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Billy Dye Wants Us to Talk About the History of Music We Love

Billy Dye hopes his celebration Songs from the Soul will prompt conversations about the musical contributions of African Americans. The tribute features a chronological look at African American music through the decades, from spiritual to hip-hop. The show features Anthony Cosby, William Anderson, and Nicole Pearson. It runs through February 25 at Virginia Rep’s The Children’s Theatre at Willow Lawn as part of the Acts of Faith Festival.

Dye created the show around 1993 when he was on staff at Theatre IV. “It combined all of my passions – African American history, research, and music,” he says. “I remember the experience of seeing it for the first time on stage and how proud I was of it.”

When Virginia Rep decided to revive it, Dye had to bring it up-to-date by adding new music and topics. The updated show looks at how music affected the times and “the times affected the music,” he says. “It all started with spirituals and slavery.”

The show follows the progression of music moving from slavery to minstrel shows, jazz, swing, the blues, the 1960s and Motown. “There is a small tribute to contemporary music and then rap and hip-hop,” Dye says.

Dye has been studying music for most of his life. He received a degree in music education from Shenandoah Conservatory of Music and a master’s degree in music from Virginia Commonwealth University. He’s performed on stage for a variety of local theaters, including Virginia Rep. He served as vocal supervisor at Busch Gardens and works with Live Art at SPARC. He currently teaches musical theater at Henrico High School Center for the Arts.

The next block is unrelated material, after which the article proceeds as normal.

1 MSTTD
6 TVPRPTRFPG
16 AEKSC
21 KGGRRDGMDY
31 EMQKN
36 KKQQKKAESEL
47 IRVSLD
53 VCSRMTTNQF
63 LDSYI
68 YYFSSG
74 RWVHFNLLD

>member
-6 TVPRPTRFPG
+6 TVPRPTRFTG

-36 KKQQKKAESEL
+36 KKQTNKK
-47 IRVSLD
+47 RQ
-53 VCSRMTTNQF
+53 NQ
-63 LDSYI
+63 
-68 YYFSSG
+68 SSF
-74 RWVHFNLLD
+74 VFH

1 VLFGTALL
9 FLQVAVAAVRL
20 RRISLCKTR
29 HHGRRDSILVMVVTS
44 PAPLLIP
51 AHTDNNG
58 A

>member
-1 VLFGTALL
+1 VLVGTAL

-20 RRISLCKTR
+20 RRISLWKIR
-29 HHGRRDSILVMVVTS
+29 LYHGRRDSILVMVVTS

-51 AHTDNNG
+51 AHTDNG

Because the show is only an hour long, he had to be selective in the artists and history being presented. “When I chose to do it chronologically, that helped me to streamline it,” he says. “I tried to pick materials or songs that best represented each period.”

The show contains a lot of “good information,” he adds. “For example, many people didn’t know about the Fisk Jubilee Singers out of Fisk University in Nashville.”

The a cappella group, which started in 1871, was commissioned to tour, singing spirituals to raise money to keep the school open. If they hadn’t toured, “a lot of the songs would have disappeared,” Dye says. “They were reluctant to sing these songs in concert because they represented dark times. Some of the more traditional spirituals today are treatments they arranged or kept in the forefront of spiritual literature.”

Dye was also interested in the work of Bert Williams, a minstrel performer in the late 1800s. “He would put on black face in order to imitate white performers that were imitating black face,” Dye says. “That’s what the audience back then wanted. He was a well-paid performer for that time period.”

One of Dye’s challenges in paying tribute to hip-hop is that the genre, a derivative of other art forms, is constantly evolving. “It was also difficult to find things that were not controversial,” he says. “We pay tribute to the grassroots and growth.”

The contemporary sector of the show focuses on the artists, everyone from Whitney Houston, Prince, and Michael Jackson, to Rihanna and Usher, rather than the music. “We do pay tribute to a lot of the messages in the music,” Dye says.

He wishes he could have included more songs and history in the show, but hopes it will “make people hold a dialogue or further research the music,” he says.

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